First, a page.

Out of 170 countries in the world, only 12 harbour between 60% and 70% of the total biodiversity of the planet – earning them the title of megadiverse
Mexico is one of them, with the wild and mountainous region of Sierra Gorda being considered the most ecologically rich and diverse protected area of the country.
In 1987, a local woman named Martha ‘Pati’ Isabel Ruiz Corzo decided she must act to save Sierra Gorda bioregion from destruction by unregulated development.
Pati founded a grassroots conservation organisation, Grupo Ecológico Sierra Gorda (GESG), along with her husband and local people who work together to manage the area as a protected nature reserve.
Now the Sierra Gorda Biosphere Reserve spans one million acres and is home to a wealth of wildlife; noisy Military Macaws can be spotted circling the reserve’s sinkhole canyons, the flowering agave plants attract vibrant feasting hummingbirds, while six cat species roam the forests – including top predators the jaguar and puma.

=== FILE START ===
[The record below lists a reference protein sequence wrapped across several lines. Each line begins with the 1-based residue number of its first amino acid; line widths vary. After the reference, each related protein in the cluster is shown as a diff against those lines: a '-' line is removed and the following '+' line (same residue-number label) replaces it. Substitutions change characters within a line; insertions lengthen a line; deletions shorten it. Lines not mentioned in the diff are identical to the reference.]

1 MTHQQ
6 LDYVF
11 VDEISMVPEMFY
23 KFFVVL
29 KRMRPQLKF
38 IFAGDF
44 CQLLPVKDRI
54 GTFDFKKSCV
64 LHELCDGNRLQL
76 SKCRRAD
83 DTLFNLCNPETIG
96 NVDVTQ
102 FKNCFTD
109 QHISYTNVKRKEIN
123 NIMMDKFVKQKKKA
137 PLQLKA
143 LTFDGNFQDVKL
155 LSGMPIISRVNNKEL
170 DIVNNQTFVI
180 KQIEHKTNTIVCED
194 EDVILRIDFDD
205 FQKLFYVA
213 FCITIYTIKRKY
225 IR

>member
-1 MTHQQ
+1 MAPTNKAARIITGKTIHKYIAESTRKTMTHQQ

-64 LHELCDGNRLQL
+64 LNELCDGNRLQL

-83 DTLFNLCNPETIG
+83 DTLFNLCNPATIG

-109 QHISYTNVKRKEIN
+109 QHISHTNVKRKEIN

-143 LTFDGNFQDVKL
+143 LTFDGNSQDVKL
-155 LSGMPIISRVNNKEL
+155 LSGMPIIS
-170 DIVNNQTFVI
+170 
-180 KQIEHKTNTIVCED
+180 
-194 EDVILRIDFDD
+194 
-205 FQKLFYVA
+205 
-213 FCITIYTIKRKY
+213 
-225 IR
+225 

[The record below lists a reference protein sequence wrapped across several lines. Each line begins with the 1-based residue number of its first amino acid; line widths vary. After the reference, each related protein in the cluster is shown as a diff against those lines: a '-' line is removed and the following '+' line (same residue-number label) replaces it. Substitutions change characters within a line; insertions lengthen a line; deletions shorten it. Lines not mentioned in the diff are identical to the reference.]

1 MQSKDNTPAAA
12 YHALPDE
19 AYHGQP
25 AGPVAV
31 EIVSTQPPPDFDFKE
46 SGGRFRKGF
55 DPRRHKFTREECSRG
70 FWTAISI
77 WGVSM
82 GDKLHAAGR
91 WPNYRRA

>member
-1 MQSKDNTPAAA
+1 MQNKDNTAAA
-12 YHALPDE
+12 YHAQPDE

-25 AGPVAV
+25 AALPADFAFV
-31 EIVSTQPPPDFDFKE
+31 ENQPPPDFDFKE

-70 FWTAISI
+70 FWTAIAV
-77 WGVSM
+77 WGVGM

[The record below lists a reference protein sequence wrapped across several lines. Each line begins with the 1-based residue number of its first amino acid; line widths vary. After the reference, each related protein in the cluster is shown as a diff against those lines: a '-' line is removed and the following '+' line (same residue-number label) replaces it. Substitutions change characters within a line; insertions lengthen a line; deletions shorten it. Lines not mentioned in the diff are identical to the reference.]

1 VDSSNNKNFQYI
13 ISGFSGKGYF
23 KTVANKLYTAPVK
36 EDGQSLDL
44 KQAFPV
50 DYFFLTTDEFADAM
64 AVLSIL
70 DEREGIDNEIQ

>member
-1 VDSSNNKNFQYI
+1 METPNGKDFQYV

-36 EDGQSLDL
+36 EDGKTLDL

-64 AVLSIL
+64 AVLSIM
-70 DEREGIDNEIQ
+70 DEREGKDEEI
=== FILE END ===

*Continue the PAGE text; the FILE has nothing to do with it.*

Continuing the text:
Despite providing a greater safe haven for these wild animals, most of the land within the reserve is privately owned and still at risk from development – the forests suffer from unregulated logging and illegal hunting is a threat to wildlife. The conservationists working for GESG are constantly looking for funds to buy and protect greater areas of threatened habitat, while working with local people to develop sustainable livelihoods.
They are creating opportunities for rural, low-income communities in the areas of ecotourism, reforestation, soil restoration and ecological livestock management. Demonstrating how forests can be managed sustainably, while continuing to provide an income for local people is key to the success of any conservation project – but it’s far from easy.